Around 4-10% of people from most ethnic minority groups say they have experienced racial harassment in England during the last year, according to a new study.
Other ethnic minority groups more likely to report experiencing racial harassment include Pakistani men, Indian-Sikh men, Indian-Muslim men, and Bangladeshi women.
People from ethnic minority groups are most likely to experience racial harassment in the streets, shops and public transport, particularly in areas where there isn't a high proportion of people from the same ethnic group as them.
According to the study, men from most ethnic minority groups are more likely to report experiencing racial harassment than women. The authors attribute this to the fact that men in many ethnic minority groups are more likely to have a job than women, and therefore spend more time in public places.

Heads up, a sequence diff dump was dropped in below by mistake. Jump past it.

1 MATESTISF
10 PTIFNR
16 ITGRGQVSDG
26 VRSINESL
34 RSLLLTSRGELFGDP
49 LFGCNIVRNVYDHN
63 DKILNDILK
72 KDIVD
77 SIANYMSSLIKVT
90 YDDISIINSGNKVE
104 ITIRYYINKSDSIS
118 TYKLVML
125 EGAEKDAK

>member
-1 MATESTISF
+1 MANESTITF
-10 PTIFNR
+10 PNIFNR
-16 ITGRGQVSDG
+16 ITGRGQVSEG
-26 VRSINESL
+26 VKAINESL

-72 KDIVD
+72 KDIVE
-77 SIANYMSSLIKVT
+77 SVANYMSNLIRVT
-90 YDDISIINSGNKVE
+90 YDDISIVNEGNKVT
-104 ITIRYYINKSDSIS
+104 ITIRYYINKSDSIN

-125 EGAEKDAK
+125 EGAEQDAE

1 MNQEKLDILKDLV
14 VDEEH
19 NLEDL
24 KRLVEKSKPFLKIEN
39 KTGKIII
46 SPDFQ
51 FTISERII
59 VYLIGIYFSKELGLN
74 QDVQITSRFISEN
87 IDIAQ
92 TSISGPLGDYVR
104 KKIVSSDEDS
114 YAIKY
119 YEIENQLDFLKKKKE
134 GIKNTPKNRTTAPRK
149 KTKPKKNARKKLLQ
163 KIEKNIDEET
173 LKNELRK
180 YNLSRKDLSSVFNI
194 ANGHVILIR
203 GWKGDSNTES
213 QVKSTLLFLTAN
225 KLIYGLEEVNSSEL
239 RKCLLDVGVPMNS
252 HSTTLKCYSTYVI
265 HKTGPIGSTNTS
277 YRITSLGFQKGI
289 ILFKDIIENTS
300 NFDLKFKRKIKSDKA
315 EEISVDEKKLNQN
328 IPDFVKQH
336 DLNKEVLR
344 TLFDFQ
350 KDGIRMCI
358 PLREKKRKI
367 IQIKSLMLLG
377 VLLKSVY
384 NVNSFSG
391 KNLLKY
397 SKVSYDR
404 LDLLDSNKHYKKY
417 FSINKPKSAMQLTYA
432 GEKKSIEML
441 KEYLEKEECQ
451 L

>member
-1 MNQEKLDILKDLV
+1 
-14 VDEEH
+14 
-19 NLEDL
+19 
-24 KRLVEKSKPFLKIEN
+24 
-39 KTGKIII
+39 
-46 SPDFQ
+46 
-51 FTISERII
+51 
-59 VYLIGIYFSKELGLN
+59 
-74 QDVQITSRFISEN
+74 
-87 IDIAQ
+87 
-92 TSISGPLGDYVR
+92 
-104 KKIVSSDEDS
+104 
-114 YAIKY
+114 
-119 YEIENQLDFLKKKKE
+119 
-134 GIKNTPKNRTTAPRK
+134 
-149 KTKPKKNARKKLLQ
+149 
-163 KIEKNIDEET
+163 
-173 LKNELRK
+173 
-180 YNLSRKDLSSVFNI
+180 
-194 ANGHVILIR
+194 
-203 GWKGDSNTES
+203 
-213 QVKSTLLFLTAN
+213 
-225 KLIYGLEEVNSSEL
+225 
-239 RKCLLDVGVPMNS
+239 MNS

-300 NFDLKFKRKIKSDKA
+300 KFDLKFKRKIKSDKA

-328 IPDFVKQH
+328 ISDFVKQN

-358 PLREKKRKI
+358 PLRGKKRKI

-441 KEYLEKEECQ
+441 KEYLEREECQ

However, women from most ethnic minority groups are more likely to feel unsafe in certain situations and avoid places because of the fear of racial harassment.
Since a similar study in 1993, the proportion of people reporting racial harassment has dropped around 2-4% among most ethnic minority groups.
The study confirmed, too, that racial harassment – and the fear of experiencing it – can have a negative impact on mental health. “Our study has found that harassment is experienced by the broad population of ethnic minorities, and damages mental health, even among those who do not directly experience it,” the study's co-author Dr Renee Luthra told The Observer.
Her co-author Dr Alita Nandi added: "We hope this evidence will be taken up by law enforcement in identifying high-risk places and making public spaces accessible to all, and by mental health professionals by considering ethnic and racial harassment as an additional factor in mental health issues experienced by ethnic minorities in Britain."